Geologic Time Scale Reference Chart.docx
Ask students to take a few minutes to review the chart before asking questions.
Guided Practice: What activities or exercises will the students complete with teacher guidance?
Teacher will explain the organization of the geologic time scale by asking probing questions, such as "What is the name of the period we live in right now?" or "Which segment of time lasted the longest amount of time?"
Next the teacher should hand out the Geologic Time worksheet and review the questions. Ask students how they might go about answering the questions to determine if they understand what they are being asked to do.
- Question #1: Students should focus on the time divisions between the eras and subtract to find out how long each era lasted (Mesozoic Era lasted 185 million years, because 251 - 66 = 185).
- Question #2: Students create a pie chart to show the percentage of time each Era of geologic time represents in the geologic time scale. A pie chart is used to compare the different parts that make up a whole amount. Students use the data they have input in the data table in #1 to create the pie chart. 100% = 360 "degrees". 1% = 3.6 "degrees". Students can use a protractor to create a pie chart. Other students may be able to estimate the size of each section on the pie chart without using the protractor. (75% is 3/4 of the circle, 12.5% is about 1/2 of the remaining pie. 75+12.5=87.5 which is acceptable for 88%)
Independent Practice: What activities or exercises will students complete to reinforce the concepts and skills developed in the lesson?
Day 1: Students will complete the worksheet questions 1 - 5 and complete a thinking map.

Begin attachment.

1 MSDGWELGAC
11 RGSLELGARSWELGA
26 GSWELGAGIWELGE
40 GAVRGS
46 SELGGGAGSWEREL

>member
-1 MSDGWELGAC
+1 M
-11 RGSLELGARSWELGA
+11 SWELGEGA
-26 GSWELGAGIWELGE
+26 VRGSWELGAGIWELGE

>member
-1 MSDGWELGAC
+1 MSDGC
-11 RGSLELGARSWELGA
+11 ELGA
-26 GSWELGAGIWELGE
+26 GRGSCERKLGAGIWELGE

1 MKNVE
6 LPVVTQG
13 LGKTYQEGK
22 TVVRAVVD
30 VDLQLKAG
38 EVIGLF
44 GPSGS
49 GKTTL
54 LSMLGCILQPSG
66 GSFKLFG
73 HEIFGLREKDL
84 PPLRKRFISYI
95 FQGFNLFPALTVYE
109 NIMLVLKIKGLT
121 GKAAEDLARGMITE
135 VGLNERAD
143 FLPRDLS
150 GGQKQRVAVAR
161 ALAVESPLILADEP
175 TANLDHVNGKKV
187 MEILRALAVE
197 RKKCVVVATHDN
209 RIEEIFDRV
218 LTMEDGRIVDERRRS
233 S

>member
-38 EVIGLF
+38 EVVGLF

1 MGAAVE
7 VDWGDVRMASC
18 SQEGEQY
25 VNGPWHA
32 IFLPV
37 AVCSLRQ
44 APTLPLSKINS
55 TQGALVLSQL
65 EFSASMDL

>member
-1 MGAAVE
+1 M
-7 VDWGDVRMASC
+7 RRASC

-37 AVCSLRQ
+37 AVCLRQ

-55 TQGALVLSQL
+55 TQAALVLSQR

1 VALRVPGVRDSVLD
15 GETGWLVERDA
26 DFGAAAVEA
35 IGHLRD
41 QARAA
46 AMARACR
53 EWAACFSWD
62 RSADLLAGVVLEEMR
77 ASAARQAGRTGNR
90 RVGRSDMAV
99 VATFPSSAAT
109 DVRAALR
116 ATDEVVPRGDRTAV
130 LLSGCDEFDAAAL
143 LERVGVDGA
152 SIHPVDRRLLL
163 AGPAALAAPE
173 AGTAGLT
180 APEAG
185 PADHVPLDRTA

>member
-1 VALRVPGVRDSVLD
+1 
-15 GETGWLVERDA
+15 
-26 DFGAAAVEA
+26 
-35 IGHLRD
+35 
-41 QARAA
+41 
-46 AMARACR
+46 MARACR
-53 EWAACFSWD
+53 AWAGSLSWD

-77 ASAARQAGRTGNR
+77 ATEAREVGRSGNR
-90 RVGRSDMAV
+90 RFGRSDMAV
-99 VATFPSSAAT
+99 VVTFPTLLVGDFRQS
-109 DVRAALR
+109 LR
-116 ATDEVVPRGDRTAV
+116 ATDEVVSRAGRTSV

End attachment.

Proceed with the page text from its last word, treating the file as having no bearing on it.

Geologic Time Scale worksheet.docx
Geologic Time Scale worksheet answer key (1).docx
Geologic Time Scale Brace Map Key.docx
Day 2: Each student will choose an animal or another organism and will trace it back to their most basic relative. Students use computers with internet access to research the evolutionary path the organism made through geologic time. The teacher may provide links to the websites to save time and to ensure quality research. Some links are provided below. Sites for students should be free of ads and should be from research sites if at all possible.
The final product can be a brochure, a timeline, or a poster.
History of the.docx
Students will have an opportunity to finish the project at home and use the rubric to guide them as they work on the project.Geologic Time Scale Project.xls
The point of this activity is to find how the animals they are familiar with have changed over time. Some discoveries will be made that students will be surprised to find. Some suggestions to research would include dogs, cats, alligators, shark, manatees, dolphins, horses and even a chicken.